Survey Finds Int’l Students Would Be More Likely to Study in UK if They Could Work There for Three Years

student working in a restaurant

International students claim that they would choose the United Kingdom as their study destination if the country would allow them to work for more than two years after graduation, according to a survey conducted by the education analysts QS.

The survey, which involved 100,000 international students, revealed that two-thirds of international students in the United Kingdom would be more likely to consider pursuing studies in the UK if their post-study work visas were extended.

As the Guardian reports, international students have been permitted to stay and work in the UK for two years after graduation since July last year, when the government announced it had reinstated the two-year-post-study work visa after universities’ pressure over the years.

The Director of Universities UK International, Vivienne Stern, said that vice-chancellors called on the government to review if the two-year visa forms were hindering international graduates’ employment.

73 percent of Indian students participating in the survey said that they would be more likely to consider the UK universities for pursuing higher education if they were allowed to stay and work for three years instead of two.

The Guardian further notes that the number of students from India in the United Kingdom dropped after the two-year-post-study visa was removed in 2012 and has increased after it was brought back again.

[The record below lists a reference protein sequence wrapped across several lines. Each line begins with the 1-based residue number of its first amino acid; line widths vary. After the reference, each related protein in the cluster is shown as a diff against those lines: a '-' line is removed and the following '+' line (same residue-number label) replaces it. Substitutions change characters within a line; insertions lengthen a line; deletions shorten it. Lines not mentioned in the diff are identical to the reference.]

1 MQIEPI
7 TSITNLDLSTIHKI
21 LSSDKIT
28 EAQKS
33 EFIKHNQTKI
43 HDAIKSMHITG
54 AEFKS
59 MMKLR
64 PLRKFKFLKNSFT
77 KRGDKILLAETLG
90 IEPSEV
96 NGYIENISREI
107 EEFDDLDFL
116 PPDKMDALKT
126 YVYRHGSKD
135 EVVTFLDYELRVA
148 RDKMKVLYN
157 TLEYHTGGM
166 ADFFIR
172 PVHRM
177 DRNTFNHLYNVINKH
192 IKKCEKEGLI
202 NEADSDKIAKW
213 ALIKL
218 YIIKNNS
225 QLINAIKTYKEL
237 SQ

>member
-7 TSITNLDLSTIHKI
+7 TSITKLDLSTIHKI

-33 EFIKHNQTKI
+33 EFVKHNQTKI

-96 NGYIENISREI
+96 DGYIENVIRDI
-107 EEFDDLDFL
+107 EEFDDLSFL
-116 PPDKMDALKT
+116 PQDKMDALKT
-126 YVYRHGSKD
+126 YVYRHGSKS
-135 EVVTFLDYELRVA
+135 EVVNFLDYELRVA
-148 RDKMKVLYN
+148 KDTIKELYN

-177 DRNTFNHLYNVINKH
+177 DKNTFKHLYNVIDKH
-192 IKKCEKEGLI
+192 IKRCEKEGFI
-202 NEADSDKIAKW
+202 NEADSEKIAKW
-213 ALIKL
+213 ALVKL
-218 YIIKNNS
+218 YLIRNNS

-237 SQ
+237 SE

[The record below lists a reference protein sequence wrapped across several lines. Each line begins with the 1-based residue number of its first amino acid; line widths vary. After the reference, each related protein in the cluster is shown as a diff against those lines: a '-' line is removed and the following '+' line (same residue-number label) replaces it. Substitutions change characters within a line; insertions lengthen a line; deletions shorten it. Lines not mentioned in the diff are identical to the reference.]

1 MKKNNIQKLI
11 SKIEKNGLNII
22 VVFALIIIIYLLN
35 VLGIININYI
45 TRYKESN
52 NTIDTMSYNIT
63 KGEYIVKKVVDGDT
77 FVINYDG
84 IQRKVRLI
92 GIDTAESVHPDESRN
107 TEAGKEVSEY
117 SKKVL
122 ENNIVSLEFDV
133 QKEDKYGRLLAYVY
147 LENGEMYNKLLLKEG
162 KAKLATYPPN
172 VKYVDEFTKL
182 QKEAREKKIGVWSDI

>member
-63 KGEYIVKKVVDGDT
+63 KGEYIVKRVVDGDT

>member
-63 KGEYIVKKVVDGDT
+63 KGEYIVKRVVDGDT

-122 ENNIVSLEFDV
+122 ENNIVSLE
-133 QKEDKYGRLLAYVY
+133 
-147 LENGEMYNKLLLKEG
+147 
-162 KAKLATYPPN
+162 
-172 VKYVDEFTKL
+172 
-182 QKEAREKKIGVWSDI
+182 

“Those on the graduate route can stay in the UK and look for work at any skill level for a period of two years, or three years for those with a PhD, and switch into skilled work routes if they find a suitable job,” A Home Office spokesperson told the newspaper.

Another struggle preventing students and scholars from coming to the United Kingdom is visa fees. According to a report presented by the Universities UK (UUK) at the Home Office, visa fees of more than £15,000 are hindering researchers from advancing their careers in the UK.  

Aiming to stop immigration, the Home Secretary, Theresa May, annulled the two-year visa back in 2012. Following the decision, universities said that the removal of post-study work visas was a barrier to attracting international students.

After reinstating it, the UK reached the goal of attracting 600,000 international students earlier than planned.  

In its latest report, “Where Next – What influences the choices international students make,” the Universities and Colleges Admissions Service (UCAS) pointed out that the number of international undergraduate applicants in the UK is expected to rise by 46 percent by 2026.

>> UK Universities Strongly Oppose Proposal to Limit Number of Students

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